On Tuesday, 2 July 2019, the Hague Conference on Private International Law finalised a new treaty on enforcement of judgments: the Convention on the Recognition and Enforcement of Foreign Judgments in Civil or Commercial Matters, or the 2019 Hague Judgments Convention.
The new Convention has been a long time in the making. Its origins go back to 1992, when work began on a general convention dealing with jurisdiction and enforcement of judgments. Political consensus could not be reached, initially, and so the Hague Conference decided to focus on the area where consensus was possible – jurisdiction and enforcement of judgments where the relevant court was chosen under an exclusive jurisdiction clause. That resulted in the 2005 Hague Choice of Court Convention.
The new Convention goes much further than the 2005 Convention, in that it is not limited to judgments based on exclusive jurisdiction clauses. And, in contrast to the 2005 Convention, employment and consumer contracts are within scope.
The Hague Conference press release describes the 2019 Convention as “a gamechanger in international dispute resolution”, saying it will be a single global framework, enabling the free circulation of judgments in civil or commercial matters, which will provide “better, more effective, and cheaper justice for individuals and businesses alike”.
The 2019 Convention is welcome, but it will of course only apply between those countries that ratify it and bring it into force. The European Commission announced on Wednesday that it will now start the process of preparing EU accession to the Convention, although the timescale for accession is uncertain. The UK will also be looking closely at accession in its own right in a post-Brexit scenario, subject to any transitional arrangements that may be agreed with the EU. But it is worth noting that the Convention won’t come into force for any state until (approximately) 12 months after ratification, and even then it won’t apply unless the proceedings that led to a judgment were instituted at a time when the Convention was in force for both the state of origin and the state where the judgment is to be enforced. This means that there will be some considerable time before the Convention applies to any judgment, even if the EU and the UK (and other countries) take early steps to accede to it.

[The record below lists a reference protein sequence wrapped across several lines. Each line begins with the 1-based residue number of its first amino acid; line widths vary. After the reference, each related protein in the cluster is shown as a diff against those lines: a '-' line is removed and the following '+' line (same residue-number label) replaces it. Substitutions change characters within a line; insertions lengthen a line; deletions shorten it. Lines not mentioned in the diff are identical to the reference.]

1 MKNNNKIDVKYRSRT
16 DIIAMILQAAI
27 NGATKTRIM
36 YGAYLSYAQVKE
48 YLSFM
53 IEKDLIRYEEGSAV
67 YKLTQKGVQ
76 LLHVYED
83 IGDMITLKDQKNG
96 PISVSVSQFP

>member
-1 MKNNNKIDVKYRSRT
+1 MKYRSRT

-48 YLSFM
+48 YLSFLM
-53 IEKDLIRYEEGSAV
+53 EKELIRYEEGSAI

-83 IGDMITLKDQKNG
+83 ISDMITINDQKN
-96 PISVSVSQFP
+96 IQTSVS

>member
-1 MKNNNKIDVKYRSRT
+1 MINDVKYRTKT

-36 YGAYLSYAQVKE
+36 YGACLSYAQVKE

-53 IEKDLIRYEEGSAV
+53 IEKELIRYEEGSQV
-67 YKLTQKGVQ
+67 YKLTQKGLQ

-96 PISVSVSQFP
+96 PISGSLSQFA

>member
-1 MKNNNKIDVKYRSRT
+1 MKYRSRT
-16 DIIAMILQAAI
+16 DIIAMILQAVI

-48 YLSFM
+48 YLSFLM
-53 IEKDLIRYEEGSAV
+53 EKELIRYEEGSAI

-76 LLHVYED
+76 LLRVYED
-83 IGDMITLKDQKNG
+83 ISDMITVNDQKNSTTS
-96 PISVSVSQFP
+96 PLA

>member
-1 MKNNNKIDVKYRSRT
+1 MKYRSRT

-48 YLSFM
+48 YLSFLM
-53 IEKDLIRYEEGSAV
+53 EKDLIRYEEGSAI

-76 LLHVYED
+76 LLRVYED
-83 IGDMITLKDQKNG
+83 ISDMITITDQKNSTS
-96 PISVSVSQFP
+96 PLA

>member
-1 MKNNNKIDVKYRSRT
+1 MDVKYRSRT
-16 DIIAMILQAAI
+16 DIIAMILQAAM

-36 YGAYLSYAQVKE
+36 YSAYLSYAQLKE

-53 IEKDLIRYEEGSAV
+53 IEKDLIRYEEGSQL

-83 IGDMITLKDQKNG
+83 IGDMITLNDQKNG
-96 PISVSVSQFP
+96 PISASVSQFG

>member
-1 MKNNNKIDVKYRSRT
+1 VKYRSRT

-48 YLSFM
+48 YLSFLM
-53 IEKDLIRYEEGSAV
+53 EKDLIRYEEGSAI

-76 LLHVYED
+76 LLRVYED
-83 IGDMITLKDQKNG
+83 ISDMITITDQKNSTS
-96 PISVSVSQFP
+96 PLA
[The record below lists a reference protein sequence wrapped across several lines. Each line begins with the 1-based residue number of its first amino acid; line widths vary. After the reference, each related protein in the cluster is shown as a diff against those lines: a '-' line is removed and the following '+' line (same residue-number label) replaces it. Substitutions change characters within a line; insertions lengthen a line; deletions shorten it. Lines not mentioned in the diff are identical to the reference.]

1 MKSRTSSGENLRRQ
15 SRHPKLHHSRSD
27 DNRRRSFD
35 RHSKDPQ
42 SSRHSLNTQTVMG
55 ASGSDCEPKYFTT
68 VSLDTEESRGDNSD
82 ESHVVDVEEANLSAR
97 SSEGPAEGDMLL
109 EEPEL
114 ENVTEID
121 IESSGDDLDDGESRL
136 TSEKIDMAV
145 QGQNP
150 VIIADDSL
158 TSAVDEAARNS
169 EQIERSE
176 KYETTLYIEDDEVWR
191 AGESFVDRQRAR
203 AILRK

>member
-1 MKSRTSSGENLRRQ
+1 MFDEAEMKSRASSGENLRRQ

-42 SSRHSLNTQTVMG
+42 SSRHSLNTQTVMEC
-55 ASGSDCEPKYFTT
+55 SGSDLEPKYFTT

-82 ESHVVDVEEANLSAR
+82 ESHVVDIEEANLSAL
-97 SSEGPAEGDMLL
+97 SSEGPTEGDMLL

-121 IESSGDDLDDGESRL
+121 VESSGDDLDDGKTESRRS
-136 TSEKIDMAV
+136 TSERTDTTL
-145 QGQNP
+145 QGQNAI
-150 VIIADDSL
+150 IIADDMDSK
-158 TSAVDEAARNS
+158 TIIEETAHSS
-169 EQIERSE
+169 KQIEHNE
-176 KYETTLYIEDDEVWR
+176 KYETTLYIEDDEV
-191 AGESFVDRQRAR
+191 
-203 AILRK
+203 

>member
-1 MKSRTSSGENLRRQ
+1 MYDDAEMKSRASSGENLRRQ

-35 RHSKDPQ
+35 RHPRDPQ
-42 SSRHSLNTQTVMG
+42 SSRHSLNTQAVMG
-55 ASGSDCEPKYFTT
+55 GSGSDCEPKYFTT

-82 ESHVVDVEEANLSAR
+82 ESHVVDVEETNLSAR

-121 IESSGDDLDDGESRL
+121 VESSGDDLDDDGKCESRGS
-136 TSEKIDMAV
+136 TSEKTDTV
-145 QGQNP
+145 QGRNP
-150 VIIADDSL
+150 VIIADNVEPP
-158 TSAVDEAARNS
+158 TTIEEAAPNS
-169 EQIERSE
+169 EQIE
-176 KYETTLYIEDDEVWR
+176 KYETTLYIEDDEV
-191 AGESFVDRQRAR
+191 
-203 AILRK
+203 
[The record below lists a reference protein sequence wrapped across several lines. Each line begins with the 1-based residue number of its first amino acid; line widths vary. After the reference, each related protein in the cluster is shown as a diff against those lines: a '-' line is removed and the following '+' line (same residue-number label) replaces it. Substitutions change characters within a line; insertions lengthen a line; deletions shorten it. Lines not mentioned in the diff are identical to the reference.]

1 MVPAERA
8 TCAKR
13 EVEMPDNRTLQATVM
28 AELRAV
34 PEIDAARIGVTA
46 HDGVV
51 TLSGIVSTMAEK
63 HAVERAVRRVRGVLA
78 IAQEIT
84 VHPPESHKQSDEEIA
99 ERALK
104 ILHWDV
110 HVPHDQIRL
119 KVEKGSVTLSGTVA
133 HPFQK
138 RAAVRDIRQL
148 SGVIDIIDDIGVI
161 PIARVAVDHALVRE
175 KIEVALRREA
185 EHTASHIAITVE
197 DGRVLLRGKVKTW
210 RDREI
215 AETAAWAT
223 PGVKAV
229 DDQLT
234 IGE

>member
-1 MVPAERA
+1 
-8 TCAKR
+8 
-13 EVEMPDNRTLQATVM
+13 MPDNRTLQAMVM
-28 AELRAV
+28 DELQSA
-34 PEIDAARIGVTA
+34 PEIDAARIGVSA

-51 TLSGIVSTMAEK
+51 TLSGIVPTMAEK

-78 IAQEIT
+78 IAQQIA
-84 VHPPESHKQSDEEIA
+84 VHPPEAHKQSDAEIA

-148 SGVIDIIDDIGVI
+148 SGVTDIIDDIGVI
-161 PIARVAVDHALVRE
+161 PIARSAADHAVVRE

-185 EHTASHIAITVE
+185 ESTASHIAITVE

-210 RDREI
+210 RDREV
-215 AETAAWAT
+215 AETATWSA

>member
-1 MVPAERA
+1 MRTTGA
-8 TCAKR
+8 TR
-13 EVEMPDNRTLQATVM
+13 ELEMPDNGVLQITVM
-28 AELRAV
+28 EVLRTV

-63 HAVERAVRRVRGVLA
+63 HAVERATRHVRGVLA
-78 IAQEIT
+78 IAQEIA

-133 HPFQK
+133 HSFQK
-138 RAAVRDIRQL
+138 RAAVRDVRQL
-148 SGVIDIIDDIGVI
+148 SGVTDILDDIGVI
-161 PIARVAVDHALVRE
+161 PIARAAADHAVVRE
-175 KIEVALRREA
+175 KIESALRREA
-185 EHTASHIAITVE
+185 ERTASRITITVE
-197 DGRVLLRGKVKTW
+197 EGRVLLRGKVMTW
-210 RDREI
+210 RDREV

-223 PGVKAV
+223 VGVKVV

Some may hope that the 2019 Convention will provide an alternative route to the easy enforcement of English judgments post-Brexit, when the dynamics for enforcement will become significantly more complex as the recast Brussels Regulation and the Lugano Convention will no longer apply to the UK (as discussed here and here for example). But the 2019 Convention should not be seen as a complete answer, in part because of the likely delay before its impact is felt, and in part because its effect is more limited than the Brussels/Lugano regime (recognition and enforcement can be refused on broader grounds, for example, and it deals only with enforcement rather than jurisdiction – apparently work is underway on a further instrument addressing jurisdiction). So while it is certainly a positive step, it is still hoped that the UK and EU will be able to agree other arrangements more closely replicating the current regime, including an agreement for the UK to join the Lugano Convention.